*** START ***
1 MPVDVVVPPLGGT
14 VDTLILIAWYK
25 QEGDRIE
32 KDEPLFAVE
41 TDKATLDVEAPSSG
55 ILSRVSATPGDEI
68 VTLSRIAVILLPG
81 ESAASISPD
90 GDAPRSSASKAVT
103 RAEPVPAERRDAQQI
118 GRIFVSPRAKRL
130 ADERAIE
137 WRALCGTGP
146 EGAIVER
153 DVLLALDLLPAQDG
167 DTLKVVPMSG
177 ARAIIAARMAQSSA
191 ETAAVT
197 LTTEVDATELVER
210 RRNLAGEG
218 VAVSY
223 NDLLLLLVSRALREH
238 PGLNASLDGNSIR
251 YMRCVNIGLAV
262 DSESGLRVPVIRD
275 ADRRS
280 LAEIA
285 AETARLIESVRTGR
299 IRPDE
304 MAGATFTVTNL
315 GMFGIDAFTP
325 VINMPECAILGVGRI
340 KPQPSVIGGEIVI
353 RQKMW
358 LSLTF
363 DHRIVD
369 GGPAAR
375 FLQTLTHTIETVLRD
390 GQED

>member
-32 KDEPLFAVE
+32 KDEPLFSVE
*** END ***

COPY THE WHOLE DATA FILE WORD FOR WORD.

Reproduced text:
1 MPVDVVVPPLGGT
14 VDTLILIAWYK
25 QEGDRIE
32 KDEPLFAVE
41 TDKATLDVEAPSSG
55 ILSRVSATPGDEI
68 VTLSRIAVILLPG
81 ESAASISPD
90 GDAPRSSASKAVT
103 RAEPVPAERRDAQQI
118 GRIFVSPRAKRL
130 ADERAIE
137 WRALCGTGP
146 EGAIVER
153 DVLLALDLLPAQDG
167 DTLKVVPMSG
177 ARAIIAARMAQSSA
191 ETAAVT
197 LTTEVDATELVER
210 RRNLAGEG
218 VAVSY
223 NDLLLLLVSRALREH
238 PGLNASLDGNSIR
251 YMRCVNIGLAV
262 DSESGLRVPVIRD
275 ADRRS
280 LAEIA
285 AETARLIESVRTGR
299 IRPDE
304 MAGATFTVTNL
315 GMFGIDAFTP
325 VINMPECAILGVGRI
340 KPQPSVIGGEIVI
353 RQKMW
358 LSLTF
363 DHRIVD
369 GGPAAR
375 FLQTLTHTIETVLRD
390 GQED

>member
-32 KDEPLFAVE
+32 KDEPLFSVE